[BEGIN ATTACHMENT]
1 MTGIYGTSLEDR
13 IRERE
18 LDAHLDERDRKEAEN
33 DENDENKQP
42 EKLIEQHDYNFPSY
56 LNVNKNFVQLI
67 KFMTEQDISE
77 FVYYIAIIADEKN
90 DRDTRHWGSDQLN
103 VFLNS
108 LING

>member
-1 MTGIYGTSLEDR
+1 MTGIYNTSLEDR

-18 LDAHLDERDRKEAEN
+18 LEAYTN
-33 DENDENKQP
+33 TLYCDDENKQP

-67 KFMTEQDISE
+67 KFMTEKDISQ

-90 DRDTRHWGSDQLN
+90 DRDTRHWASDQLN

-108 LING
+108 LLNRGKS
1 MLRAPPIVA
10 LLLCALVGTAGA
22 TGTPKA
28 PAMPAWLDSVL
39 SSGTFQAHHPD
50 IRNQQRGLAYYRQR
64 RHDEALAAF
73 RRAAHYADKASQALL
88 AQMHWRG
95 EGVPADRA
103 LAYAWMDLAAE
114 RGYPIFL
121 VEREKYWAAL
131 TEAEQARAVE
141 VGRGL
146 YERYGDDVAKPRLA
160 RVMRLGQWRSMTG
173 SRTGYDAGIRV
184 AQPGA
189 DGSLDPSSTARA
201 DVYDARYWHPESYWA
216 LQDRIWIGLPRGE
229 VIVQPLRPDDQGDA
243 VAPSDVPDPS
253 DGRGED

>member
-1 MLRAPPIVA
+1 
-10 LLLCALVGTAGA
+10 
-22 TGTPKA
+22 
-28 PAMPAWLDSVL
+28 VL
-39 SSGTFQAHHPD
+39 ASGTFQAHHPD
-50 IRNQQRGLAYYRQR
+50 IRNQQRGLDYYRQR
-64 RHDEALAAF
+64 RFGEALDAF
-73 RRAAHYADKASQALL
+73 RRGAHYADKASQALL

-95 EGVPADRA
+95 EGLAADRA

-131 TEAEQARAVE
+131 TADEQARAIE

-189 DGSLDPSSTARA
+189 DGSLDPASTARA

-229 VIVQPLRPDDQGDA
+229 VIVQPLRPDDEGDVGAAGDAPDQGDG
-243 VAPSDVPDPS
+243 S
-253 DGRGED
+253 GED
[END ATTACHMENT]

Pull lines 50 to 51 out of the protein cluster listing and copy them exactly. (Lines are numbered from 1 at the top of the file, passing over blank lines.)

>member
-1 MLRAPPIVA